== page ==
How to Write a Persuasive Speech
The main objective of writing a persuasive speech is to build up a solid argument that will make your audience agree with you and accept your point of view. Nothing persuades the audience better than a well-sounded argument supported by credible and reliable sources. So, be sure to come through with an extensive and throughout research before getting down to the actual writing part.
The majority of persuasive speeches follow the standard writing outline:
- Introduction – the priority here is to intrigue your audience and involve them in the discussion while stating the purpose of the speech with a concise thesis statement;
- Main body - here you present your argumentation and back it up with supporting materials;
- Conclusion – the final part of the speech gives you the opportunity to sum up the arguments, restate your main idea and provoke your audience to take your side.
The stickiest part of persuasive speech writing process is preparation.
- First of all, you need to decide on (if not already assigned) the topic of your speech. Keep it short, simple, up-to-the-point, so that people know from the beginning what you’re arguing for.
- Study your audience – try to find out the age range and the educational or social background. It’ll help you choose the most appropriate wording and references that will appeal to the majority of the targeted audience.
- Once the topic is chosen, come up with 3-4 arguments that would speak in favor of your subject. Make them short and simple as you’ll have time to elaborate on each and every one of them separately when presenting your supporting material.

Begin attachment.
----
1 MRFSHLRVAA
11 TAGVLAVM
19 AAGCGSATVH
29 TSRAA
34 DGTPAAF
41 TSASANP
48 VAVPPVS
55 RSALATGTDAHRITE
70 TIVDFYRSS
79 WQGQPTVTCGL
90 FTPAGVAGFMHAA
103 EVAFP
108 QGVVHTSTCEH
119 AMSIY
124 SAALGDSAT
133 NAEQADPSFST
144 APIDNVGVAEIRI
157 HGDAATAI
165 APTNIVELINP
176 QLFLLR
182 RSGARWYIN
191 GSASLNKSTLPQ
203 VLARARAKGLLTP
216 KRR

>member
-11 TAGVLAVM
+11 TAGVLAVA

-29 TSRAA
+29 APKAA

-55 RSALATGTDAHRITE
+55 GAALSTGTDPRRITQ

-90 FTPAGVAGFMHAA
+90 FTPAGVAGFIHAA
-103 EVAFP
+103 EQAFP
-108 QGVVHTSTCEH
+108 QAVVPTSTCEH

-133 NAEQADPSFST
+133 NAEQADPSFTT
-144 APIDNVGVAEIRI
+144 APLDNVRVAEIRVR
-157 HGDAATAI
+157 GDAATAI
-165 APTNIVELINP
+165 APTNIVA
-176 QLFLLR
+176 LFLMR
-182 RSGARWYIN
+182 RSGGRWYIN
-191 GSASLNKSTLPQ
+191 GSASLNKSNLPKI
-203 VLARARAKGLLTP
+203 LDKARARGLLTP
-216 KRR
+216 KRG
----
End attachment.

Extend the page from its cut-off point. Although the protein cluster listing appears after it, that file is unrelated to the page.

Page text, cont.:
- Use credible and reliable sources when gathering evidence. A good idea is to cite experts in a particular area to build up the credibility of your arguments.
- Arrange a logical flow of ideas – don’t jump from one point to another and back. State the central argument, then present the supporting materials and only then move to the next argument in question.
- Be sure to use statistical data and facts while staying away from assumptions.
- Use real-life examples and associations – make the speech come to life instead of boring our audience to death.
- Build a strong conclusion – avoid vague sentences or ideas in this part of the speech. It’s your final frontier that should be used to deliver your point of view loud and clear.
All in all, writing successful persuasive speech takes time and practice. However, it’s also important to remember that the success of the speech depends on the delivery as well. Even an outstanding speech can fail to persuade the audience if the speaker is boring and inattentive to non-verbal communication with the audience.